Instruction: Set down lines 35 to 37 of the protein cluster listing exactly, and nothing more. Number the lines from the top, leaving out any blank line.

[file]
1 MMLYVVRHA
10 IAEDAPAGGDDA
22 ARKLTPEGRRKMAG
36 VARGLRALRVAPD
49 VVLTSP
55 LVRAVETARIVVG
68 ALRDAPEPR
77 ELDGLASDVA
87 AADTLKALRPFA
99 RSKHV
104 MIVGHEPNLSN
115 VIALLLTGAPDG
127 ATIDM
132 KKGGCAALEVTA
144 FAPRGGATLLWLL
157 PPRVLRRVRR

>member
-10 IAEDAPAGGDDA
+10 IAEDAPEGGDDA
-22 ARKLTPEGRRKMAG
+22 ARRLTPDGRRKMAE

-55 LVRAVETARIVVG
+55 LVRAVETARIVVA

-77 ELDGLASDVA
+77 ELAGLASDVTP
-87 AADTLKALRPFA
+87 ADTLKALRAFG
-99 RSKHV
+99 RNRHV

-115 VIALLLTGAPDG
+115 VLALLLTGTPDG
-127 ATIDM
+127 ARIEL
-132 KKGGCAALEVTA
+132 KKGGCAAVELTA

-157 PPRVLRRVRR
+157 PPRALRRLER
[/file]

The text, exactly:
+132 KKGGCAAVELTA

-157 PPRVLRRVRR
+157 PPRALRRLER